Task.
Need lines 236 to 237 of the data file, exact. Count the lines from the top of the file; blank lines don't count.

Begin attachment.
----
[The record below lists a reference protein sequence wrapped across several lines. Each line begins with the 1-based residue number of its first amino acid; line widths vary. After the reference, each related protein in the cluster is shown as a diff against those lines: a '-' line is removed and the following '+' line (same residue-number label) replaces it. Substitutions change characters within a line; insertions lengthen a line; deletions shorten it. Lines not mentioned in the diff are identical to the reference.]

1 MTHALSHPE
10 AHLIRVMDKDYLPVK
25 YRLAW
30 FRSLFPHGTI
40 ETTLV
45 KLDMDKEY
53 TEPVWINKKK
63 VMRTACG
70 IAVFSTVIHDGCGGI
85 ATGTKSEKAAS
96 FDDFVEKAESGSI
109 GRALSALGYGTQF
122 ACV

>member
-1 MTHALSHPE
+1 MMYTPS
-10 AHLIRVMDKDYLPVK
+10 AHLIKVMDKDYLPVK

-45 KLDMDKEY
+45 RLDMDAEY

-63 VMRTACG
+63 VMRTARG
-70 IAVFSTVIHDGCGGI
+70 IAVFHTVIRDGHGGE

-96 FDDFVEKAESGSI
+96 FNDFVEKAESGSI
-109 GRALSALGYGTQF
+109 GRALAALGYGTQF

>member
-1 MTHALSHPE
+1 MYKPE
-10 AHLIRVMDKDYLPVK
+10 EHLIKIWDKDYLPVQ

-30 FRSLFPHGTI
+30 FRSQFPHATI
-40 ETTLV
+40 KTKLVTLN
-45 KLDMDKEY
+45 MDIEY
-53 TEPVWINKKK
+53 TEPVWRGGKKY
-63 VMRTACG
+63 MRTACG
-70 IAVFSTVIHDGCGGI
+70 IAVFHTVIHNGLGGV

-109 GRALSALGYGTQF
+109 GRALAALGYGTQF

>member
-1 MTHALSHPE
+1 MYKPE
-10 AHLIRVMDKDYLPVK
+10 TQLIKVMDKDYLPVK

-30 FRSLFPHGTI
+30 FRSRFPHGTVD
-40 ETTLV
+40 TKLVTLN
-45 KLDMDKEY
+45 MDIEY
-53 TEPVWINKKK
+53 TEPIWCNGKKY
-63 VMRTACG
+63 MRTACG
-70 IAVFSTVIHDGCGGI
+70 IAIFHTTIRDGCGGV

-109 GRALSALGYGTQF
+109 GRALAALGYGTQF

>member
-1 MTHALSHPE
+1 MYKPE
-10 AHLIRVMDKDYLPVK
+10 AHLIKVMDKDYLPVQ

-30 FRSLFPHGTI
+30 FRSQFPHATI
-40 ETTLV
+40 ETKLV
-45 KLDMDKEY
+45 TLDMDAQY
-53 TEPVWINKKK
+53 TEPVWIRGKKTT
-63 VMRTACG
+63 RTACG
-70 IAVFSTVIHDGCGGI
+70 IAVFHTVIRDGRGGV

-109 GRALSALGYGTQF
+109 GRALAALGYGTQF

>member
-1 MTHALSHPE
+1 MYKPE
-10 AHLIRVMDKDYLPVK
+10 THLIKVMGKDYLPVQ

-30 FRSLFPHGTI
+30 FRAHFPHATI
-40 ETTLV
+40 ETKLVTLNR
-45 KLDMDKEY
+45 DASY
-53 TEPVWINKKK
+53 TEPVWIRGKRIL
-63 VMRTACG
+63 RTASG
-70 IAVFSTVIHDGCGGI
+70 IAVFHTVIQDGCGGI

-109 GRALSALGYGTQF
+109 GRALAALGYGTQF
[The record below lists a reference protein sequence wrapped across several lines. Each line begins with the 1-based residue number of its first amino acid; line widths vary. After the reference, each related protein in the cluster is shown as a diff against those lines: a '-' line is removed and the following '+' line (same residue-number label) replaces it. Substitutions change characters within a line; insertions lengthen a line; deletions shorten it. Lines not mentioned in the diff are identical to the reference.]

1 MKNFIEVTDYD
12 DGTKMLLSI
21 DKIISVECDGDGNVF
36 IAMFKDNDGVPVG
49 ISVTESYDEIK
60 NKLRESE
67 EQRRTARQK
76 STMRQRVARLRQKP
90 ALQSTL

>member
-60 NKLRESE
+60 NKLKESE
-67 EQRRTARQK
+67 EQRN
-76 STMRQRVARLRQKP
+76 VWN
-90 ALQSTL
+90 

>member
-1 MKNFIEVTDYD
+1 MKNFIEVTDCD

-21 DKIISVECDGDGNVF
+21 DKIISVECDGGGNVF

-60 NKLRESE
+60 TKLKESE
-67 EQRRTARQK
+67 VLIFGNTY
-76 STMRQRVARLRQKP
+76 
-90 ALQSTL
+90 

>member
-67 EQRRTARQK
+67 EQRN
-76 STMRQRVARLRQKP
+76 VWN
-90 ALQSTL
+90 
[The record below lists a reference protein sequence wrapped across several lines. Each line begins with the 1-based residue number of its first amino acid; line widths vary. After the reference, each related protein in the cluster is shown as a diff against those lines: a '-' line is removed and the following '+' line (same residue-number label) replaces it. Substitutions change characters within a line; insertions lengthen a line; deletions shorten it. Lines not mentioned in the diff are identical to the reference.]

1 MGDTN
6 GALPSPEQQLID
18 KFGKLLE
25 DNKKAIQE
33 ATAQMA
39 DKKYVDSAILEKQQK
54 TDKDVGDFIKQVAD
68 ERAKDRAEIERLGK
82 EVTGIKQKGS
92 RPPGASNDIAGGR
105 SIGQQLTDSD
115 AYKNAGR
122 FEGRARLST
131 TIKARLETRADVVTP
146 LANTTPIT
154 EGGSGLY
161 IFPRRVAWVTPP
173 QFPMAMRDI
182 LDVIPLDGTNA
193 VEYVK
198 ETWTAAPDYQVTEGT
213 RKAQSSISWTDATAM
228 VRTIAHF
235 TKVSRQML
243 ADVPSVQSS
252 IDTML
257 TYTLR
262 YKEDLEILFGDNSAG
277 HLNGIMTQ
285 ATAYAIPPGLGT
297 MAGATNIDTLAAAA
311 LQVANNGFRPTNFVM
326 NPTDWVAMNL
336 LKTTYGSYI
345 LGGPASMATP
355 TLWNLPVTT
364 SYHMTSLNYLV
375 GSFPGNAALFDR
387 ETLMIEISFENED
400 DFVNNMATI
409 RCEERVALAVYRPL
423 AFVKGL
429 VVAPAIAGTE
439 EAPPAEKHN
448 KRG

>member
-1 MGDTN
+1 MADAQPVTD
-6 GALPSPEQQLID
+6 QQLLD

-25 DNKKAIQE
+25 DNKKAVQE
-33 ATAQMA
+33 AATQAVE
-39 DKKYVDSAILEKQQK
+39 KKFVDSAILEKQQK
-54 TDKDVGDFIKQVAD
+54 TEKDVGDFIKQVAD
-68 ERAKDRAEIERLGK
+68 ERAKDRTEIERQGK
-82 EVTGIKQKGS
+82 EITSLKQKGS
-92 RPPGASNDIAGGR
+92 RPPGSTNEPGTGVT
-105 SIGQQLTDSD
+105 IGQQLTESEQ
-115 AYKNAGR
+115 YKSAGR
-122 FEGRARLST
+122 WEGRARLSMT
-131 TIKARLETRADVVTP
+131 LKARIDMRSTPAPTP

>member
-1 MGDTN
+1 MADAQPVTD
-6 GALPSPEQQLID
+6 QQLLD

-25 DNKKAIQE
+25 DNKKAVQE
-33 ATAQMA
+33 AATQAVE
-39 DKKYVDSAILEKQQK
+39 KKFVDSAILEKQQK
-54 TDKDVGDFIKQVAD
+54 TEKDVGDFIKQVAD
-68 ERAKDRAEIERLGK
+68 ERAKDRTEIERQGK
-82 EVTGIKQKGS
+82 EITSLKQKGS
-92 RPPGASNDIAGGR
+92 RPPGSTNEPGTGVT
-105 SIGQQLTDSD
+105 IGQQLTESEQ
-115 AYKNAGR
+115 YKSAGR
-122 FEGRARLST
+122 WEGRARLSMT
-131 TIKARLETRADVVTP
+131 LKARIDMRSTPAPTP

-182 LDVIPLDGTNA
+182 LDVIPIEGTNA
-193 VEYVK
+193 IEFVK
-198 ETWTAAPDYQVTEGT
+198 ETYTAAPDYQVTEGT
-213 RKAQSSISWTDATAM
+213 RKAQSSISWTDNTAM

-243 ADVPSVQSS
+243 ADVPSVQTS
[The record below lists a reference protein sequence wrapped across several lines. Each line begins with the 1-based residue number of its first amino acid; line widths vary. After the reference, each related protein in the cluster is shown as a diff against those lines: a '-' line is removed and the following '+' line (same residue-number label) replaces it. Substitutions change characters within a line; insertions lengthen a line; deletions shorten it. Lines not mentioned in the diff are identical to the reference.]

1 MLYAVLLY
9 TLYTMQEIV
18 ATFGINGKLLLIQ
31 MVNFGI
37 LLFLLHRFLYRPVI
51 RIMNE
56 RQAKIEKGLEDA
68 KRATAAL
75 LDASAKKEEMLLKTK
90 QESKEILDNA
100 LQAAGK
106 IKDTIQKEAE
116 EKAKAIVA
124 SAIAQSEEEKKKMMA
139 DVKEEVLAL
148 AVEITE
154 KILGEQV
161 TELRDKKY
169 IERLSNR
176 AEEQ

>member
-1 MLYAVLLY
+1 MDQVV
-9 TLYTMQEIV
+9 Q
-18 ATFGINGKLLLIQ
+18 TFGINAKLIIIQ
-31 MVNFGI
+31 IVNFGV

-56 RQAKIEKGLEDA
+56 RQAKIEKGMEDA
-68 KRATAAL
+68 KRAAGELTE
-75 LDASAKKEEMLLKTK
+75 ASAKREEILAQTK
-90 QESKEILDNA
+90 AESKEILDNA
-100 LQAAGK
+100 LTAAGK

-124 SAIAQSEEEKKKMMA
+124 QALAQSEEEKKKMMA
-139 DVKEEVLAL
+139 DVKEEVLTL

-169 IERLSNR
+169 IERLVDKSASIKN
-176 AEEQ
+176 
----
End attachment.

+92 RPPGSTNEPGTGVT
-105 SIGQQLTDSD